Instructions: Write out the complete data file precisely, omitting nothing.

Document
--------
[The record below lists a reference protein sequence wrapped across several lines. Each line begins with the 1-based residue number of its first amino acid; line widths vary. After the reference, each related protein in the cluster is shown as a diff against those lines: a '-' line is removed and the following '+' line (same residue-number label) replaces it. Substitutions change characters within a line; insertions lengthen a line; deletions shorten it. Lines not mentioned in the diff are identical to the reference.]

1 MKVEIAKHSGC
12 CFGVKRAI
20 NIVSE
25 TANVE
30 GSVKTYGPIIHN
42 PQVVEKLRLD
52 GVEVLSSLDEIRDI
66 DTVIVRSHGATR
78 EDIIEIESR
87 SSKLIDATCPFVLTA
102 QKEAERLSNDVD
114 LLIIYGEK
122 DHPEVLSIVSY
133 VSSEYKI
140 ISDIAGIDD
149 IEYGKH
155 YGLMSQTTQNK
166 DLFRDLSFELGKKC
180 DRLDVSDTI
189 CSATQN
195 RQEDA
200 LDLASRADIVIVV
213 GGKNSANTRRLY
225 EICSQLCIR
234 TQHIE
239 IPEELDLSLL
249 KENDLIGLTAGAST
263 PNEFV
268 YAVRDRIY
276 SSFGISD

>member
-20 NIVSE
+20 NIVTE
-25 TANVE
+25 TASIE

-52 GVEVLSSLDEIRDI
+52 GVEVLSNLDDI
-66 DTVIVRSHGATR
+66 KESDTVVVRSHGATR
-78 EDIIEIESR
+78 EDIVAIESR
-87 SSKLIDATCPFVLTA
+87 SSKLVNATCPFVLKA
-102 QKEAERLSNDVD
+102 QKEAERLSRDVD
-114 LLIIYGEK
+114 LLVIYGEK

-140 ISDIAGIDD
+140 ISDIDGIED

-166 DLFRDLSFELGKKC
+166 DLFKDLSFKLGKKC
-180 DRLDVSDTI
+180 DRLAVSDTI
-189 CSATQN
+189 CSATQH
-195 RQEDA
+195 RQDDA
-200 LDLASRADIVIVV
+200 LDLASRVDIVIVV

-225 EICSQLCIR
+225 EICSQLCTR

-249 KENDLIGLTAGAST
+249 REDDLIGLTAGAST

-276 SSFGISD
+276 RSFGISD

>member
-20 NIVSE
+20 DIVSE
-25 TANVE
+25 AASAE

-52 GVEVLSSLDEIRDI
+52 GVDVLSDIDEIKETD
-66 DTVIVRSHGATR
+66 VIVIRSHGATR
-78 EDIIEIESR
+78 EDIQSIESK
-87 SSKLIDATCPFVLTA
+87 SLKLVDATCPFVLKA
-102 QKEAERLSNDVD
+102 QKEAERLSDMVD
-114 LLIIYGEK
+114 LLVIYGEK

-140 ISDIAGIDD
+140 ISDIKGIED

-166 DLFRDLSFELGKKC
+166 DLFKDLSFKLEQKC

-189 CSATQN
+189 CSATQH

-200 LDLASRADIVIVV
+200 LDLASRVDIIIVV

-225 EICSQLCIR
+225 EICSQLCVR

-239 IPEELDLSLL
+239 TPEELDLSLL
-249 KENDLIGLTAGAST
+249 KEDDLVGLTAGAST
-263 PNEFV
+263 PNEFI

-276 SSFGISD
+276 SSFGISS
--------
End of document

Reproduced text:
[The record below lists a reference protein sequence wrapped across several lines. Each line begins with the 1-based residue number of its first amino acid; line widths vary. After the reference, each related protein in the cluster is shown as a diff against those lines: a '-' line is removed and the following '+' line (same residue-number label) replaces it. Substitutions change characters within a line; insertions lengthen a line; deletions shorten it. Lines not mentioned in the diff are identical to the reference.]

1 MKVEIAKHSGC
12 CFGVKRAI
20 NIVSE
25 TANVE
30 GSVKTYGPIIHN
42 PQVVEKLRLD
52 GVEVLSSLDEIRDI
66 DTVIVRSHGATR
78 EDIIEIESR
87 SSKLIDATCPFVLTA
102 QKEAERLSNDVD
114 LLIIYGEK
122 DHPEVLSIVSY
133 VSSEYKI
140 ISDIAGIDD
149 IEYGKH
155 YGLMSQTTQNK
166 DLFRDLSFELGKKC
180 DRLDVSDTI
189 CSATQN
195 RQEDA
200 LDLASRADIVIVV
213 GGKNSANTRRLY
225 EICSQLCIR
234 TQHIE
239 IPEELDLSLL
249 KENDLIGLTAGAST
263 PNEFV
268 YAVRDRIY
276 SSFGISD

>member
-20 NIVSE
+20 NIVTE
-25 TANVE
+25 TASIE

-52 GVEVLSSLDEIRDI
+52 GVEVLSNLDDI
-66 DTVIVRSHGATR
+66 KESDTVVVRSHGATR
-78 EDIIEIESR
+78 EDIVAIESR
-87 SSKLIDATCPFVLTA
+87 SSKLVNATCPFVLKA
-102 QKEAERLSNDVD
+102 QKEAERLSRDVD
-114 LLIIYGEK
+114 LLVIYGEK

-140 ISDIAGIDD
+140 ISDIDGIED

-166 DLFRDLSFELGKKC
+166 DLFKDLSFKLGKKC
-180 DRLDVSDTI
+180 DRLAVSDTI
-189 CSATQN
+189 CSATQH
-195 RQEDA
+195 RQDDA
-200 LDLASRADIVIVV
+200 LDLASRVDIVIVV

-225 EICSQLCIR
+225 EICSQLCTR

-249 KENDLIGLTAGAST
+249 REDDLIGLTAGAST

-276 SSFGISD
+276 RSFGISD

>member
-20 NIVSE
+20 DIVSE
-25 TANVE
+25 AASAE

-52 GVEVLSSLDEIRDI
+52 GVDVLSDIDEIKETD
-66 DTVIVRSHGATR
+66 VIVIRSHGATR
-78 EDIIEIESR
+78 EDIQSIESK
-87 SSKLIDATCPFVLTA
+87 SLKLVDATCPFVLKA
-102 QKEAERLSNDVD
+102 QKEAERLSDMVD
-114 LLIIYGEK
+114 LLVIYGEK

-140 ISDIAGIDD
+140 ISDIKGIED

-166 DLFRDLSFELGKKC
+166 DLFKDLSFKLEQKC

-189 CSATQN
+189 CSATQH

-200 LDLASRADIVIVV
+200 LDLASRVDIIIVV

-225 EICSQLCIR
+225 EICSQLCVR

-239 IPEELDLSLL
+239 TPEELDLSLL
-249 KENDLIGLTAGAST
+249 KEDDLVGLTAGAST
-263 PNEFV
+263 PNEFI

-276 SSFGISD
+276 SSFGISS